“Can we get this done quick? I have somewhere to be tonight,” he sighs and drops onto my bed.
I move to my desk and flip my violet hair over my shoulder. “This isn’t a treat for me either, Evan.”
“Don’t you…” he hesitates, wiping his hand through his already ruffled hair. “Straight-A student types go crazy for these kinda projects?” he shrugs.
I don’t answer. He knows I love History – but it’s been this way with him for so long, I shouldn’t expect any different today. I shouldn’t expect him to treat me like more than another faceless classmate.
I grab the first book on my desk, plop it onto my lap and start to flick through it; trying so hard to keep my face neutral. I tap my foot through the silence and let the words on the page push his presence out of my mind.
But after the fiftieth page of useless information, I steal a glance at him.
His crossed-legs are being absorbed by my duvet and he’s facing the wall, studying the drawings tapped to it. They’re really just doodles I do to pass time, definitely not anything artistic.
I stare at him for a moment, at his softened demeanour. I haven’t seen him like this in a while. Not around me. Not for years.
As his enthralment moves from one drawing to the next, a warmth wraps around my gut.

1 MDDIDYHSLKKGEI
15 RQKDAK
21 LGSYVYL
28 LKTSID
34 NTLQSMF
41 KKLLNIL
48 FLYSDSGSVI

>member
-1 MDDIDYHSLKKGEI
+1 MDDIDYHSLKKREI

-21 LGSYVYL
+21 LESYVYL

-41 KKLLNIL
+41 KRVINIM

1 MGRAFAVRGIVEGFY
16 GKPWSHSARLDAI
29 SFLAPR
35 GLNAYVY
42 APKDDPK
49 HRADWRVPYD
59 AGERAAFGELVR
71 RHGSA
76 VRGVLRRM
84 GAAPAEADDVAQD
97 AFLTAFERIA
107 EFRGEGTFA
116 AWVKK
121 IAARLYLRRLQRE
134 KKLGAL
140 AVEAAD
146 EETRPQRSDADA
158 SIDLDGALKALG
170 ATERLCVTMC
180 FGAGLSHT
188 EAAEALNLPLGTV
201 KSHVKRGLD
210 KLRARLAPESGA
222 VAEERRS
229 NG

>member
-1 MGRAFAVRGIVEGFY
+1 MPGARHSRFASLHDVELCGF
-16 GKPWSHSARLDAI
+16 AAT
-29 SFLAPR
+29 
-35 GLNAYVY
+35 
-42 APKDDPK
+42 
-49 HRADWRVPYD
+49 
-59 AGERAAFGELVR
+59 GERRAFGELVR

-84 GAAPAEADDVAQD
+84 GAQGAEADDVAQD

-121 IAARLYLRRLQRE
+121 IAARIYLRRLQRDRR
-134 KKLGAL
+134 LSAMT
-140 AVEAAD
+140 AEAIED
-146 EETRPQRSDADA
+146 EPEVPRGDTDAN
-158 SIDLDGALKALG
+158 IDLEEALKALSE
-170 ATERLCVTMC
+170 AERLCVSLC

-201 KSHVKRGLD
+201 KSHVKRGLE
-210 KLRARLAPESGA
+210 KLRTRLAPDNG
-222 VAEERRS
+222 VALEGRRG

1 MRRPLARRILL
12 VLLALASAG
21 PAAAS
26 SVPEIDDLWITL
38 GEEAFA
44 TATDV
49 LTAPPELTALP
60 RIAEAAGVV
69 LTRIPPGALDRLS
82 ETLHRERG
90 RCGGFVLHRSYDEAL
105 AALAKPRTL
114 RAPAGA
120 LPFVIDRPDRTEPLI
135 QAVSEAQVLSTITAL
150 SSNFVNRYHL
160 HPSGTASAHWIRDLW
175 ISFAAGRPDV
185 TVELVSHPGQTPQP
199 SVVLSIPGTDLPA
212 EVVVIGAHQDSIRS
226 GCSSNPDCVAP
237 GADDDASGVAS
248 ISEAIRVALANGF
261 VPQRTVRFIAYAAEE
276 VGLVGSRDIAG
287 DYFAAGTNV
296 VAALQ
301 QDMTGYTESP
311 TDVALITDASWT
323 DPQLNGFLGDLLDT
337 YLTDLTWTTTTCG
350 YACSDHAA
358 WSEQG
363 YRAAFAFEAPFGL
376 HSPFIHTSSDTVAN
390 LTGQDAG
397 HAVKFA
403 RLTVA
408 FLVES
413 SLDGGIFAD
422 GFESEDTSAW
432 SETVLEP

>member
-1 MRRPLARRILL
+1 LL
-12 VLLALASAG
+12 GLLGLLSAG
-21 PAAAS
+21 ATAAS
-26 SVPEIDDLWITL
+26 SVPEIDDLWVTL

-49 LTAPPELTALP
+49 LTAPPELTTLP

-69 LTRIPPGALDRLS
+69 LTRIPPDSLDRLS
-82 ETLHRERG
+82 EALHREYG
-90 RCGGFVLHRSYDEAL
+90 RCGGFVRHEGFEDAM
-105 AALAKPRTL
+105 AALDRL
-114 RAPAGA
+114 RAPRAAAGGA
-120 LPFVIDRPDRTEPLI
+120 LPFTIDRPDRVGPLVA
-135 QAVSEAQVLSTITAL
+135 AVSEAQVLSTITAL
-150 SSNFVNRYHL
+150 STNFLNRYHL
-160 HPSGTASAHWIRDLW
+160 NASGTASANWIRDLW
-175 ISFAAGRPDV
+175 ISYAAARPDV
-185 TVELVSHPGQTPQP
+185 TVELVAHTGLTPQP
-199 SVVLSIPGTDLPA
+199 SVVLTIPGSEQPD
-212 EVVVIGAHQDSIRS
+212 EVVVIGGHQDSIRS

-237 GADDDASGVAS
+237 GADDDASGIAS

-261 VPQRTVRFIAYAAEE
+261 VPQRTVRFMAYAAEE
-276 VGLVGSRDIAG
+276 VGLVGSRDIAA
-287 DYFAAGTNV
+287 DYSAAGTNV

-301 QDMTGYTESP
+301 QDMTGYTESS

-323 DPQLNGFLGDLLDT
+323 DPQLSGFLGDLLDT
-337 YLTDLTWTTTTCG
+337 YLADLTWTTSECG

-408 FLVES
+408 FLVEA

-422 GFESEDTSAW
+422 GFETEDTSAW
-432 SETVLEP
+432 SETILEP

His eyes flicker over to mine and he snaps them back to his lap, shaking his head. “You got something for me to read yet?” He sprawls back on the bed and rests his head on his arms.
A sigh escapes me and that sensation in my stomach curdles over. I give one last glance at his eyes before reaching for another book. I didn’t want to see it, but it’s there; those contacts that cover them, that cold glaze. It’s back. And my hope that maybe he was, is gone.
I throw “The Basics of Early Medicine” onto the cushion beside him and switch my head to the book on my lap. The words are too blurred to continue reading. So I don’t.
I stop working and let my mind wander. I can’t stop myself from tumbling back into my childhood. I usually only go there to remember the moments with my Mother, but today I land somewhere else.
It’s one particular day that I land on; a day I wish I could return to, with a person I wish hadn’t disappeared.
It was sometime during spring. I can see myself there, swinging back and forth. It felt like I’d been doing it for hours.